I always love the kick of inspiration that I feel when somebody in the crowd intrigues me, and I feel instantly interested to photograph them. The people I photograph influence me from the very first minute I spot them. It’s their energy and personality that shines through the picture. And at the same time, it bounces off of me and my identity and shows the connection that we create together. It’s a mutual exchange. It’s a moment of trust, personal connection and vulnerability on both sides of the camera.
And then there are these precious moments during the exhibition openings when people encounter their own portraits projected multiple times bigger than life size on a wall. And it sparks a feeling of justification, that it is okay to be who you are, that it is okay to have flaws, that it is okay to be vulnerable. I have done four solo shows during the past year in NYC, Russia, Czech and Berlin, and they all had the most amazing energy of celebrating being who you are together with the people who are in the photographs. At the opening in Czech, there was a whole new generation of young queer kids who came and talked to me. It was a very special moment to realize that there is a new generation of youth in Czech, and they feel inspired and safe within my work to fully express themselves. These are the most touching moments that make me realize that the work is worth it and how important it still is nowadays to keep creating empowering spaces and experiences.
Do you think that themes of youth can transcend generations?
Yes, absolutely. Youth drives the change. And I think that it is up to the youth to stand up and change things to be how they want it—otherwise, no one will. And I think this is really what is going on, and it is why even though things seem so conservative, things can change if people are visible and vocal. This is what inspires me about all of these young Americans—they reflect what they are. They are themselves, and they have a voice and a presence. I was born behind a wall, the Iron Curtain, which finally came down in the 90s after students initiated the whole Velvet Revolution that ended communist time in Czechoslovakia. Why is there even any talk of another wall going up? Walls divide—they need to be taken down. That, in a sense, is the essence of my portraits—there is no dividing space between you and them, or me and them, or me and you. There are no walls.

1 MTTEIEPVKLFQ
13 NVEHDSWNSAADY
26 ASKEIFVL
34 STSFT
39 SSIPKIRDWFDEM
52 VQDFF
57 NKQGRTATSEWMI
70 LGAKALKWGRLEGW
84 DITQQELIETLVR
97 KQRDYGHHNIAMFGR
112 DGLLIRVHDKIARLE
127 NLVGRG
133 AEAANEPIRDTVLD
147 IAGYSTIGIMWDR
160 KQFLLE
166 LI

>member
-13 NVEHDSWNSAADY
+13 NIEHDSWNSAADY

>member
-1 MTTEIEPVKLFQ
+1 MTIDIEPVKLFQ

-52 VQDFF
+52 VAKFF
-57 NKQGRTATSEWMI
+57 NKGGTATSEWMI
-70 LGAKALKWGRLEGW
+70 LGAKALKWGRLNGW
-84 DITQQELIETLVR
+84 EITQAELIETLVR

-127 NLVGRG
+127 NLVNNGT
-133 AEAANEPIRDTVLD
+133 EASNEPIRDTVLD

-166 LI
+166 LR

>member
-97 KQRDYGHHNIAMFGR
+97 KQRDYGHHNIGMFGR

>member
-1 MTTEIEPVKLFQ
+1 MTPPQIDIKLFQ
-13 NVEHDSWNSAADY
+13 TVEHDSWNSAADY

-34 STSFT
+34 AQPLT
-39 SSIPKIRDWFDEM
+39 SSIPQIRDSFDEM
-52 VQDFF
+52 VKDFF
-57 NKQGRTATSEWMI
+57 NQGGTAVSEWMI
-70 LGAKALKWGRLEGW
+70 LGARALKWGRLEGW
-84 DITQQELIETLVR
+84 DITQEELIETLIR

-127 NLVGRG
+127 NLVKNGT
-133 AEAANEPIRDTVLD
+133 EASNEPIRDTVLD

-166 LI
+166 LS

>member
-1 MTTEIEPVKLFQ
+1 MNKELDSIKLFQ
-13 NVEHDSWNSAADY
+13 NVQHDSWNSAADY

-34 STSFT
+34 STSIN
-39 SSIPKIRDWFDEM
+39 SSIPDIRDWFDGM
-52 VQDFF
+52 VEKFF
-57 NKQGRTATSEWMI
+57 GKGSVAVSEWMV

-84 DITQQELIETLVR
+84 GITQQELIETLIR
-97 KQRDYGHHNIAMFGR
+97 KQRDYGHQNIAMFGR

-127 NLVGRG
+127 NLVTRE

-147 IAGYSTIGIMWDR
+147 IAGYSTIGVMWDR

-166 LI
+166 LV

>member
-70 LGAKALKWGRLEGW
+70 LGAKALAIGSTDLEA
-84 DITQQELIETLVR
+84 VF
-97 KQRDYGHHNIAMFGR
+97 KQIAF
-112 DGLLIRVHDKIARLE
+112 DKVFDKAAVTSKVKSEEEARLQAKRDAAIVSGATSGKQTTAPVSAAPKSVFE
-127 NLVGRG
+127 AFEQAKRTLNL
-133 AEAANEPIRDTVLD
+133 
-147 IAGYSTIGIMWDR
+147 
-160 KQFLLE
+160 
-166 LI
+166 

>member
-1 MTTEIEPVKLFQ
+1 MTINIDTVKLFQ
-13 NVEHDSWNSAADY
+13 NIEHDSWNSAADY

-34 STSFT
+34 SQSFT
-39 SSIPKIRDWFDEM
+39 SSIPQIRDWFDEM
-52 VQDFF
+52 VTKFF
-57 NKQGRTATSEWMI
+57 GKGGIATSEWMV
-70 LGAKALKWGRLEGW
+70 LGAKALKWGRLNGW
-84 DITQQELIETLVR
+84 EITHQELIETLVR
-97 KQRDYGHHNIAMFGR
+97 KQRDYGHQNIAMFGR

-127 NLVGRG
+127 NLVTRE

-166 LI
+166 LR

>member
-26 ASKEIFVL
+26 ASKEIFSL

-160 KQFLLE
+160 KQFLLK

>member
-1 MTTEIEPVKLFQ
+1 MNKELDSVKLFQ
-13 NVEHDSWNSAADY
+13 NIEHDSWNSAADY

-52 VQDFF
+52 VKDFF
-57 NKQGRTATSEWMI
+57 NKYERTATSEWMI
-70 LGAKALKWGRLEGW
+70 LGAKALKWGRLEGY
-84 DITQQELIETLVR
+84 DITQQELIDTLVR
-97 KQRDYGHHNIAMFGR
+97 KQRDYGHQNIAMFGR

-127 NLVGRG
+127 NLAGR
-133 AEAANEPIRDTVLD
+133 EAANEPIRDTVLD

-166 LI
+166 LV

I couldn’t say it better than Thomas Beachdel did in the press release for the Young American exhibition: “One could contextualize this body of work in the increasingly important and powerful voice of youth culture that is in the process of vitally reshaping gender, society, culture, and perhaps igniting a subtle and much needed ideological revolution that has its own history, as can be seen, most notably, in the 1967 Summer of Love centered in San Francisco, the events of May 1968 in Paris, or the 1989 Velvet Revolution in Prague. We could go far deeper, of course, and see this power of youth to assert and forge new cultural identity in early nineteenth-century Romanticism, the anti-establishment vision of the Impressionists, the anti-bourgeoisie stance of the German Expressionists, the automatic freedom of the Beat Generation, the bright veneer of POP, the disharmonious edge of PUNK and the Blank Generation, and the self-awareness of Generation X, Y,...Z. The beat goes on.”